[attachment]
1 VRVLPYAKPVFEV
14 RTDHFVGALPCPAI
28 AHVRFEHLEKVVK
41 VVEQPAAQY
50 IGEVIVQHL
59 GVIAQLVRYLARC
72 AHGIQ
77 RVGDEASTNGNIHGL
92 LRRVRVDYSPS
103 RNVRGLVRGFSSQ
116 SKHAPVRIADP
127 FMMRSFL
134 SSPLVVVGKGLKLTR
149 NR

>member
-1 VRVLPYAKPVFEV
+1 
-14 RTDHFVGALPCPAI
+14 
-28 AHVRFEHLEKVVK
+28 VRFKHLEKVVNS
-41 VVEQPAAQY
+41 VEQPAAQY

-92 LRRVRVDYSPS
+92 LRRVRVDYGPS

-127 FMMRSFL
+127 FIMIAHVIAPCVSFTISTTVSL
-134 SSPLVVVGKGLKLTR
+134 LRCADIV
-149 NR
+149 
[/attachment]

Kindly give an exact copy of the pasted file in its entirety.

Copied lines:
1 VRVLPYAKPVFEV
14 RTDHFVGALPCPAI
28 AHVRFEHLEKVVK
41 VVEQPAAQY
50 IGEVIVQHL
59 GVIAQLVRYLARC
72 AHGIQ
77 RVGDEASTNGNIHGL
92 LRRVRVDYSPS
103 RNVRGLVRGFSSQ
116 SKHAPVRIADP
127 FMMRSFL
134 SSPLVVVGKGLKLTR
149 NR

>member
-1 VRVLPYAKPVFEV
+1 
-14 RTDHFVGALPCPAI
+14 
-28 AHVRFEHLEKVVK
+28 VRFKHLEKVVNS
-41 VVEQPAAQY
+41 VEQPAAQY

-92 LRRVRVDYSPS
+92 LRRVRVDYGPS

-127 FMMRSFL
+127 FIMIAHVIAPCVSFTISTTVSL
-134 SSPLVVVGKGLKLTR
+134 LRCADIV
-149 NR
+149 